Frenchman Maxence Plouviez has always been interested in the environment and humanity’s impact upon it – an interest he has taken through to a PhD on the other side of the planet.
“Climate change has always been an area of interest to me, whether it be trying to understand it, stop it, mitigate it or even inform people about it,” Mr Plouviez says
“When biofuels came along, everyone was going crazy with the idea that it could be the solution to all our problems with a low carbon footprint. They had the idea that in five to ten years we would all make the switch to this green solution that would benefit the climate. As it always happens, great ideas brought great amounts of money to invest, but we failed to look deeper to determine whether it was the solution we all thought it was.”
Mr Plouviez, of the School of Engineering and Advanced Technology, focused on whether significant amounts of nitrous oxide (N2O) is produced during microalgae cultivation, a process used in the manufacturing of products like biofuels.
“Nitrous oxide is a potent greenhouse gas and ozone depleting pollutant; if sufficient amounts of this gas is produced in the process, then the environmental footprint would be much larger than first expected. While the ability of microalgae to synthesise nitrous oxide has been suspected for decades, the potential environmental implications of this synthesis have only been recently acknowledged.”
Mr Plouviez looked at the emissions by monitoring microalgal cultivation in an outdoor pilot study.
“Based on the data, if we start producing globally meaningful amounts of algal biodiesel, then we will be generating potentially massive nitrous oxide emissions, which could have a significant environmental impact.”
“However, it must be noted that microalgae biotechnology is still at its infancy so there is an opportunity to understand and anticipate the N2O emissions issue before it becomes globally significant.”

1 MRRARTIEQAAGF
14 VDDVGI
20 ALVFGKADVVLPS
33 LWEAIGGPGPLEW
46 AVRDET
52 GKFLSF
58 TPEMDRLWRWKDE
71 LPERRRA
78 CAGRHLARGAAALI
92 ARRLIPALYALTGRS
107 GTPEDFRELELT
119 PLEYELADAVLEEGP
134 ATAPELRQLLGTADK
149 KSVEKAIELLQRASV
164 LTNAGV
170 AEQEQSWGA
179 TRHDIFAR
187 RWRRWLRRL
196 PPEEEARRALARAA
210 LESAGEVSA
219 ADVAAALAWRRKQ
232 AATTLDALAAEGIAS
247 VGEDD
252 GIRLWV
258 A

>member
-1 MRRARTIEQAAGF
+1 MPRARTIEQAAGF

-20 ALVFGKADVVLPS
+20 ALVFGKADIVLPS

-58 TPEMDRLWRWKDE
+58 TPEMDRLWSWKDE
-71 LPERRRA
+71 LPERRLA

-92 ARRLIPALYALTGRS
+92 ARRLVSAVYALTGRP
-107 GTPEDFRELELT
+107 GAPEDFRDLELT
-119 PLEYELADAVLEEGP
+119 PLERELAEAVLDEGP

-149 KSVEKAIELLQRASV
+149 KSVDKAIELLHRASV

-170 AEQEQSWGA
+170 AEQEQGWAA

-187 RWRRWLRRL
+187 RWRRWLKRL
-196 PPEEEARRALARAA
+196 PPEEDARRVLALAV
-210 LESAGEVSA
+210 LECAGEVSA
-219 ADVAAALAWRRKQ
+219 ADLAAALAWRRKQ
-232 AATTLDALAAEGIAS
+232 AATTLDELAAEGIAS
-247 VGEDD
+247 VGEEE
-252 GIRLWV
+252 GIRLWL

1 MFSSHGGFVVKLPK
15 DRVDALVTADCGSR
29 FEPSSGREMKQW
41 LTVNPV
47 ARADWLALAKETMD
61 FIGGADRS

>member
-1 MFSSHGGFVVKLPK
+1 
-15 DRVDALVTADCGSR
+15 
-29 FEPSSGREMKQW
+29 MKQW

The research determined the first microalgal N2O pathway and calculated preliminary emission factors to predict N2O emissions during microalgal cultivation. It also proposed mitigations strategies and suggested that nitrous oxide emissions should be carefully monitored during microalgal production, and accounted for in relevant impact assessments.
Finishing his research within three years, Mr Plouviez says it wasn’t all smooth sailing, “I had my daughter one and half years into it, so that made it a little more challenging. I say to any young student now thinking about doing it – it’s hard work, but stay humble, work hard and you’ll be okay.”
When Mr Plouviez walks on stage to receive his PhD, it will be the first graduation he has ever been able to attend, missing his masters’ graduation in France to start his study in New Zealand. Mr Plouviez’s parents will be attending all the way from France to share the moment with his Swedish wife and young daughter.
After graduation, Mr Plouviez will continue working at Massey as a post-doctoral fellow. His focus will be on a project which has just received $920,000 from the Royal Society of New Zealand’s annual Marsden Fund. The study, The greedy algae that are great for our environment: why do they pay an energy penalty to gorge phosphate led by Professor Benoit Guieysse, willlook at the mysteries surrounding polyphosphate. Polyphosphate is found in all organisms and is involved in functions such as energy, phosphorus storage and stress response.